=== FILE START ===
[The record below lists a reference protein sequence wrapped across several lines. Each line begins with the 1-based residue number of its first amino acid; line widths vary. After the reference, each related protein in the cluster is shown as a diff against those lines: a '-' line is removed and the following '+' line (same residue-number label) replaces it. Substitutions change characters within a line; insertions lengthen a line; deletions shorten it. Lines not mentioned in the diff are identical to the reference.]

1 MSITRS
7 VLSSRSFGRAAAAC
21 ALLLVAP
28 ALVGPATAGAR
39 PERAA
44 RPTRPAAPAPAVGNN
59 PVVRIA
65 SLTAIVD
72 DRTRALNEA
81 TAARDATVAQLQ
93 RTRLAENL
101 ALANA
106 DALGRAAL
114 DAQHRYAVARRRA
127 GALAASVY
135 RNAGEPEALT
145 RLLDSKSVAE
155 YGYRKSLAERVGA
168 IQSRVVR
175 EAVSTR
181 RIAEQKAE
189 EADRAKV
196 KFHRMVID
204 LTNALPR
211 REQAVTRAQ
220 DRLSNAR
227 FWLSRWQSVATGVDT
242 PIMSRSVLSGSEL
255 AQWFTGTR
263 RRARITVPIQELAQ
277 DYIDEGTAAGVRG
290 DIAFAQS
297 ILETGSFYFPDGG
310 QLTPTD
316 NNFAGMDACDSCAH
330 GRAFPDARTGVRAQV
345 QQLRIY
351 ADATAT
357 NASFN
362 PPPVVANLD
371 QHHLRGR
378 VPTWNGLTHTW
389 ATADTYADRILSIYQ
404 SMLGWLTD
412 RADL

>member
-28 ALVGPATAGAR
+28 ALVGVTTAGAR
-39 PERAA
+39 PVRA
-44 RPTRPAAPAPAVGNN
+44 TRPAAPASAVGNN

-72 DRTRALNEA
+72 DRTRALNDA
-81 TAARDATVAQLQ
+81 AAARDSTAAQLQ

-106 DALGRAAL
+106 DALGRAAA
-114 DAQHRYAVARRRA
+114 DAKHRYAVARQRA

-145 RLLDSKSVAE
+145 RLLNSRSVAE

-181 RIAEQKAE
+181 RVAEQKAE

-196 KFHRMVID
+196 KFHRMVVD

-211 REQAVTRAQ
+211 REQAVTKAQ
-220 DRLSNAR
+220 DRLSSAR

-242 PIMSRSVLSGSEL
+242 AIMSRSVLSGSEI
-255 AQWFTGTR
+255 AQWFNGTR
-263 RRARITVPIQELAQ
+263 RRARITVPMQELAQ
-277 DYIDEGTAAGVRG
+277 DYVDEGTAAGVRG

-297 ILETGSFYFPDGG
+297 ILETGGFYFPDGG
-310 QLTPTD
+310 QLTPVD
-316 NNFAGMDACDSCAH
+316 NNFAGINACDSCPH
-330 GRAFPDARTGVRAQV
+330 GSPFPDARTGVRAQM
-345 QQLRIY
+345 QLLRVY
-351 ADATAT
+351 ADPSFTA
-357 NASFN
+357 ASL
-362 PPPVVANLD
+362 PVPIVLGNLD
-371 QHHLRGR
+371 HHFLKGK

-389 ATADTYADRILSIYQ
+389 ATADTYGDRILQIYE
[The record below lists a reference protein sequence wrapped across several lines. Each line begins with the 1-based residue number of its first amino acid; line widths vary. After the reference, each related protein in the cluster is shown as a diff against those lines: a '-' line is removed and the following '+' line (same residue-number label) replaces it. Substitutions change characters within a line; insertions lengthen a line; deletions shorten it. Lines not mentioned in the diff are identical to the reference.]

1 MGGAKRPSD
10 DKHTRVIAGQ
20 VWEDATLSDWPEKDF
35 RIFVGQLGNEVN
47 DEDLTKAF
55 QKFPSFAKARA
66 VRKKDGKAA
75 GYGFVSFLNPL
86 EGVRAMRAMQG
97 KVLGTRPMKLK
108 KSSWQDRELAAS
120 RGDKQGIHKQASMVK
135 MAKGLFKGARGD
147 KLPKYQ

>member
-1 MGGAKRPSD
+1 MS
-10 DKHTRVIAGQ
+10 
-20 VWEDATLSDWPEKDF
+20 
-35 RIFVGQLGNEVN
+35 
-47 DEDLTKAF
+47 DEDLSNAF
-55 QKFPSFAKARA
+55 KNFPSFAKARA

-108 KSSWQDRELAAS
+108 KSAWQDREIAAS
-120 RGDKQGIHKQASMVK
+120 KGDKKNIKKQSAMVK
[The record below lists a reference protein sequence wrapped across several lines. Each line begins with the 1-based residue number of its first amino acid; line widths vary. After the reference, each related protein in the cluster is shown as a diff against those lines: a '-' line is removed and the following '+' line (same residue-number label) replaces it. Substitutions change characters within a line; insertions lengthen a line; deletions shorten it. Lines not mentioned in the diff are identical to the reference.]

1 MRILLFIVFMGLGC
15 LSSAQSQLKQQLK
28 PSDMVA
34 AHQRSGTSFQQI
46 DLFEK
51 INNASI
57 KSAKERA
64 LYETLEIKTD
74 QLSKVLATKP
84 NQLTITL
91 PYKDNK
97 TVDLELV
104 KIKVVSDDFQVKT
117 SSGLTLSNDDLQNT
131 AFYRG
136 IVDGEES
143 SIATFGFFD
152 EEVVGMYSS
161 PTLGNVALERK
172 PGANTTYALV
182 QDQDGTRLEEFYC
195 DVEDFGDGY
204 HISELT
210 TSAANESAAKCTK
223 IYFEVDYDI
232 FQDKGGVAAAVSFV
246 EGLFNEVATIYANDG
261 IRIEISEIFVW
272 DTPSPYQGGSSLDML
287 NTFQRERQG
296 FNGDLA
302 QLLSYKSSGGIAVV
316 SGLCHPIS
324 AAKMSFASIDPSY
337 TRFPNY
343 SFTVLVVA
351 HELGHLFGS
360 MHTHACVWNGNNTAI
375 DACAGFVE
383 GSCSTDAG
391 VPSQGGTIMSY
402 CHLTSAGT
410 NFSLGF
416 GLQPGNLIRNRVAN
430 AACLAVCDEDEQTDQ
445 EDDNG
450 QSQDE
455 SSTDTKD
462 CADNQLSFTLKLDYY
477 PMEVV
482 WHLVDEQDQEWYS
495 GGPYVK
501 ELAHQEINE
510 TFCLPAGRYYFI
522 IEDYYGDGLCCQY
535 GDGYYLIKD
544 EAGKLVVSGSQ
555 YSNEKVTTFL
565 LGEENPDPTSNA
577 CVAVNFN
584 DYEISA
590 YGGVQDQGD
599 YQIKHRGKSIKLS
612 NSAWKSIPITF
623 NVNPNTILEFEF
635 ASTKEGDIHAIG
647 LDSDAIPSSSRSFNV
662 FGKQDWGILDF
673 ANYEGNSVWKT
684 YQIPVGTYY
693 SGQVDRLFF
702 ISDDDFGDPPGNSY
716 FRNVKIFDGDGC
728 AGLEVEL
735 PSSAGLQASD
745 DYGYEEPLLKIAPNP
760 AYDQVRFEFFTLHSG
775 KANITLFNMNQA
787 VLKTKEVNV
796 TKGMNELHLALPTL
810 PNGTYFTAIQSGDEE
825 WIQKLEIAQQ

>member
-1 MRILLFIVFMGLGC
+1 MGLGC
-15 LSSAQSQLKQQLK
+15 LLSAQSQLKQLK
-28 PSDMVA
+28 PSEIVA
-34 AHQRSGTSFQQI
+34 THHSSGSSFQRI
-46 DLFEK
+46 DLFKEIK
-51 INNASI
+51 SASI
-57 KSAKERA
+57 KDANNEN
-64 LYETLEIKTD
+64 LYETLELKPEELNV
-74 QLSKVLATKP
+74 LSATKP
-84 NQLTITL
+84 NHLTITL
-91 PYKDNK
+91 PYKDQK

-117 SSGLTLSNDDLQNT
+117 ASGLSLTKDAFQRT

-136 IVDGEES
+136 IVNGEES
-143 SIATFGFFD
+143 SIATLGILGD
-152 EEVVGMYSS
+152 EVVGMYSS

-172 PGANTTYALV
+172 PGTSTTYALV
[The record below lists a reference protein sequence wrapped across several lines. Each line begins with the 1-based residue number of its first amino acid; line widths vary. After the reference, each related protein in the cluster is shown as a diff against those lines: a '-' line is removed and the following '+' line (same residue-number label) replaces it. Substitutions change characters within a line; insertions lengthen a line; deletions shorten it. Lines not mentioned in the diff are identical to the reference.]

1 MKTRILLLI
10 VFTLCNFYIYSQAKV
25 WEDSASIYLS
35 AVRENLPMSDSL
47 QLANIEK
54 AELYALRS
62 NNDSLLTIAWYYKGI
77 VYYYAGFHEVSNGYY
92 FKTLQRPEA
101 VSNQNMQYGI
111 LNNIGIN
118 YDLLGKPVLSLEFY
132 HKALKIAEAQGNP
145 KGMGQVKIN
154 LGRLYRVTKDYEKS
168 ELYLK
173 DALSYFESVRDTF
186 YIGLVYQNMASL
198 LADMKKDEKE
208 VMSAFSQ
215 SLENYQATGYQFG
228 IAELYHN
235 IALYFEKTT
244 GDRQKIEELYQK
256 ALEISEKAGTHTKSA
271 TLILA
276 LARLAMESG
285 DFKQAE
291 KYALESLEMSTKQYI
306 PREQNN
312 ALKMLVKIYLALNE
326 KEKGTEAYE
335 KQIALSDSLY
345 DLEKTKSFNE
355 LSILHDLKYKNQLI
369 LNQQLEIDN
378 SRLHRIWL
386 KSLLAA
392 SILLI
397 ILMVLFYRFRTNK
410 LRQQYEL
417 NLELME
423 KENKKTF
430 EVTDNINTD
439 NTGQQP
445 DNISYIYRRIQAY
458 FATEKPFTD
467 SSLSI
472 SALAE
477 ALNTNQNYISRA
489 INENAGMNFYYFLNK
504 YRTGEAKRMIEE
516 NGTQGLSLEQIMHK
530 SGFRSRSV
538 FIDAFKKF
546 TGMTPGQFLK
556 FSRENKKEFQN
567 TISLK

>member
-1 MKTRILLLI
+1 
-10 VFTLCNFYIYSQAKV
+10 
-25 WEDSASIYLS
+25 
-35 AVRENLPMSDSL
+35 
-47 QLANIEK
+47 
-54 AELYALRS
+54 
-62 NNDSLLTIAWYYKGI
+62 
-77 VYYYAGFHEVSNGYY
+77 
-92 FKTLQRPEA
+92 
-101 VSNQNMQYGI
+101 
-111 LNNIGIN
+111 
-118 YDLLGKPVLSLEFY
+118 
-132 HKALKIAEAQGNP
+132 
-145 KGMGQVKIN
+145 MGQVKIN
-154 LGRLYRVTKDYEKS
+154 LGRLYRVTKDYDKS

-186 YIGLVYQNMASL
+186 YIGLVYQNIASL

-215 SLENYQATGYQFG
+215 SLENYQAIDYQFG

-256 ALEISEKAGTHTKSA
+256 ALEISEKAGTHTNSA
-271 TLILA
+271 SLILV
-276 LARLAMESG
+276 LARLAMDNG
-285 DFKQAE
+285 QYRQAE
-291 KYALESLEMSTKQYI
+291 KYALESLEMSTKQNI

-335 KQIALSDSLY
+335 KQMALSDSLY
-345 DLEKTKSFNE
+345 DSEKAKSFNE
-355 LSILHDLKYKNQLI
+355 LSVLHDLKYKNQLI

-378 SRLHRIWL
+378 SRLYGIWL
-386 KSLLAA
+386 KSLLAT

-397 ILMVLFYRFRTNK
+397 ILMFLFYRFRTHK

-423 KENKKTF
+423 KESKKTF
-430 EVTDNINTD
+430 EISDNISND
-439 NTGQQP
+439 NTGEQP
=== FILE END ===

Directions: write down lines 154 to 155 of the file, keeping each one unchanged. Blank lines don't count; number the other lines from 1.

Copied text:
195 DVEDFGDGY
204 HISELT